Hans von Spakovsky is continuing the feeble Pajamas Media (PJM) campaign against Attorney General Eric Holder and the U.S. Department of Justice's Civil Rights Division with a fourth column in a series highlighting the allegedly "liberal" resumes of individuals hired by DOJ. PJM's oft-repeated (and just as often unsupported) claim is that Holder and the DOJ are engaged in "politicized hiring" that is "nearly unprecedented in scope and significantly eclipses anything the Bush administration was even accused of doing."
Today, Spakovsky spends five pages tirelessly reciting what he believes are the liberal affiliations of new career attorneys at the Civil Rights Division's Special Litigation Section. He then concludes:
No one is suggesting any of these individuals' activist backgrounds disqualifies them from working as attorneys in the Civil Rights Division. The point is that such liberal bona fides appear to be a prerequisite for employment in the Division -- there is no other explanation for this. These resumes are an example of a legal doctrine that law students learn in their first year: res ipsa loquitur -- "the thing speaks for itself."
Res ipsa? Perhaps Spakovsky has forgotten what he learned in his first year, but res ipsa loquitur is a common law negligence doctrine which presumes that a harmful act could only have occurred as a result of a defendant's carelessness, even if the plaintiff has no direct proof of the defendant's carelessness (one of the prototypical cases is a scalpel left in someone's body while the patient was under general anesthesia).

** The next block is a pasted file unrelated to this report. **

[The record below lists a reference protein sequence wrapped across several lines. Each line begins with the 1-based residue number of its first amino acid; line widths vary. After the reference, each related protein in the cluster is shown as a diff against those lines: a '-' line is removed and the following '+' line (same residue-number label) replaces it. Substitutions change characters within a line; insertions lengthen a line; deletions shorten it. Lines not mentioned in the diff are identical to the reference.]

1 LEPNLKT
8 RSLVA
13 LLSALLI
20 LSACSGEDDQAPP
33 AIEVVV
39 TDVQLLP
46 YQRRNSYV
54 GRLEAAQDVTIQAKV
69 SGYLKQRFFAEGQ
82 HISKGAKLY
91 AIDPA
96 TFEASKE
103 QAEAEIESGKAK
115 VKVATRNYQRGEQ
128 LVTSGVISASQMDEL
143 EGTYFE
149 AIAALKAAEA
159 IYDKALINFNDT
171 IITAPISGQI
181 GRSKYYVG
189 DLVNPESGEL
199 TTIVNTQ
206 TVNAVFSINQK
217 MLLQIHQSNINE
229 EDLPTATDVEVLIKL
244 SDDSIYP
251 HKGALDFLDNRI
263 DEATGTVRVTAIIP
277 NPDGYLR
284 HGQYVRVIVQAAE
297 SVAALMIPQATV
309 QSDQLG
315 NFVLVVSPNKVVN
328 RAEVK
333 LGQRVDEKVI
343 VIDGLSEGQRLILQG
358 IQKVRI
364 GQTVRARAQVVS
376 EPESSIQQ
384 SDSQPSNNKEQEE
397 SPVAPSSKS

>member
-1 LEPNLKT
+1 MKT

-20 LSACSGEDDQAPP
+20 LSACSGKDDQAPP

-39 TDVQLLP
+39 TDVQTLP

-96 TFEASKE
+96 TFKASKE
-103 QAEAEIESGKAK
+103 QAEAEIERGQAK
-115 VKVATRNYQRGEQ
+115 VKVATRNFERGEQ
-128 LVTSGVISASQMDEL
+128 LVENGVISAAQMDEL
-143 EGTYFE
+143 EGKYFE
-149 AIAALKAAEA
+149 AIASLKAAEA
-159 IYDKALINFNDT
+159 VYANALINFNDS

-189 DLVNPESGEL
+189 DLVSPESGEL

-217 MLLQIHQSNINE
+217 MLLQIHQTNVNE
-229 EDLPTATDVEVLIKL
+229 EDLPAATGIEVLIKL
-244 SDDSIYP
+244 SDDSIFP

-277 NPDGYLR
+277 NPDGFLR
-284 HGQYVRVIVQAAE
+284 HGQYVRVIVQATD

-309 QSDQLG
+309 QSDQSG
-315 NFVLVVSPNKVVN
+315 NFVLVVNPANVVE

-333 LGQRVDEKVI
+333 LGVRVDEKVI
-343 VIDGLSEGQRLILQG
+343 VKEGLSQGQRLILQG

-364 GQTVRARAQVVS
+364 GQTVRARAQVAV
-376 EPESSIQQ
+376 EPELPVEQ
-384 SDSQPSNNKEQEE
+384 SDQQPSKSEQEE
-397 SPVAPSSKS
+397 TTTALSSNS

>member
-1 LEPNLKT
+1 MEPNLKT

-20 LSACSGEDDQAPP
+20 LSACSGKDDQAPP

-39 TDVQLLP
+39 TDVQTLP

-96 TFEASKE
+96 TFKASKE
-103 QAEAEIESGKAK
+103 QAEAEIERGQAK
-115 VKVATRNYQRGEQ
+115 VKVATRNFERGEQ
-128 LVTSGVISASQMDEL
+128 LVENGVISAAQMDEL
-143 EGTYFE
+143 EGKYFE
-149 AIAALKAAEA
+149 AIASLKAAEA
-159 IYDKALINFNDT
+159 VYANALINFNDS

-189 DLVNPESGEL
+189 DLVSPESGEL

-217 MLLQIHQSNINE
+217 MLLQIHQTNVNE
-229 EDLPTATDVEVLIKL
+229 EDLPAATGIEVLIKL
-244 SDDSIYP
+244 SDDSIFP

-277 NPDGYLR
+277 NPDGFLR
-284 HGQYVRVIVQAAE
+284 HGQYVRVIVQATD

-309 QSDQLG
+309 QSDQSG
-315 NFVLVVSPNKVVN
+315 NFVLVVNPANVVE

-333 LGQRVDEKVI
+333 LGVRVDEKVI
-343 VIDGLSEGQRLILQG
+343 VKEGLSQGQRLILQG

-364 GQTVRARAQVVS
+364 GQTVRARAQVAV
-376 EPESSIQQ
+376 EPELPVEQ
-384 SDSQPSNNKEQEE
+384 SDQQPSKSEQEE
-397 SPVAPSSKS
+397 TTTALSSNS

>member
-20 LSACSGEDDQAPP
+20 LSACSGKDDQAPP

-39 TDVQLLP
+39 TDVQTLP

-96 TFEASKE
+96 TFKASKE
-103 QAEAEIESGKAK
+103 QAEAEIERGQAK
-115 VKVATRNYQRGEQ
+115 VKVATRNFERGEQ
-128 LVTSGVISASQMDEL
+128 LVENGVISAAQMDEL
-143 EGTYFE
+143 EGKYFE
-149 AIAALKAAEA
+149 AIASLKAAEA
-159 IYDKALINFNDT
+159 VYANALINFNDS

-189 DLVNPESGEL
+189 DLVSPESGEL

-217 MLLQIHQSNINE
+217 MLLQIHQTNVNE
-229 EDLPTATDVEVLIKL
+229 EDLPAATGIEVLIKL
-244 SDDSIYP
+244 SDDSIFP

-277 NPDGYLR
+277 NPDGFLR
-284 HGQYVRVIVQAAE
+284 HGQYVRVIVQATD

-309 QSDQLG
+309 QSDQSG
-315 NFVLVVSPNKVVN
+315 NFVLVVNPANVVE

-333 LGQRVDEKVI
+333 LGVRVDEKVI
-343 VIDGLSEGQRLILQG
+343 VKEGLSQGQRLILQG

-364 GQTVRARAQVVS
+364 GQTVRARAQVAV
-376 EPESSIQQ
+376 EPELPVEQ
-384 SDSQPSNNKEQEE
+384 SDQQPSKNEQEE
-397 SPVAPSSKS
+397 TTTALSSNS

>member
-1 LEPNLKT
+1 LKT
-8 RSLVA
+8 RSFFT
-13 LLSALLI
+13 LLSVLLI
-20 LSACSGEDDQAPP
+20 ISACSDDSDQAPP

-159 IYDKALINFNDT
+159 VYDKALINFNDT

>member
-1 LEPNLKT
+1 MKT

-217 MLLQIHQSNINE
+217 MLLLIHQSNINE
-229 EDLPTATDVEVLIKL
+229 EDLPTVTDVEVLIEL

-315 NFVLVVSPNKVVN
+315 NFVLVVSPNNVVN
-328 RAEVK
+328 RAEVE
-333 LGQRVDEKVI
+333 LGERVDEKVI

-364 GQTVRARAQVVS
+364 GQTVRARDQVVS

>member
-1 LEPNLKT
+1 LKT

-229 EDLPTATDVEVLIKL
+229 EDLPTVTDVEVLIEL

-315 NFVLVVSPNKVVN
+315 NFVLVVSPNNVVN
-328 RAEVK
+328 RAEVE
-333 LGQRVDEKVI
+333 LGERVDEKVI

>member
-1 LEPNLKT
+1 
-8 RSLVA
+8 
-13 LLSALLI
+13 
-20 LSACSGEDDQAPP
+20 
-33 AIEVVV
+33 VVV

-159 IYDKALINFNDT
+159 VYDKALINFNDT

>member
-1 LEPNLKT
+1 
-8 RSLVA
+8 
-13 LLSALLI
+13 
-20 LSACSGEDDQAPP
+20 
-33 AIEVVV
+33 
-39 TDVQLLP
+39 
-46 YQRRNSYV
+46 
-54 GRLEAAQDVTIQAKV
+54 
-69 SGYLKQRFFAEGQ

But Spakovsky isn't accusing the DOJ of negligently filling their rosters with liberals. He's alleging that they purposefully considered a candidate's liberal credentials as a precondition for hiring them into the Civil Rights Division. In his words, "None of this is an accident."
By contrast, the Office of the Inspector General for DOJ and the DOJ's Office of Professional Responsibility found that President Bush's political appointees purposefully "considered political and ideological affiliations in hiring career attorneys" (such as Spakovsky), a violation of the Civil Service Reform Act.
Spakovsky translates the Latin correctly, but his application of res ipsa loquitur is laughably off-base. Because once again, Spakovsky/PJM fails to present any evidence that deliberate political discrimination is taking place at DOJ. He presents no evidence, for instance, that any number of similarly-situated conservative attorneys were rejected by DOJ in favor of liberal attorneys.
Lacking such evidence, he attempts instead to misapply a legal standard to make his facts seem meaningful. How long will they keep up this weary procession of non-news?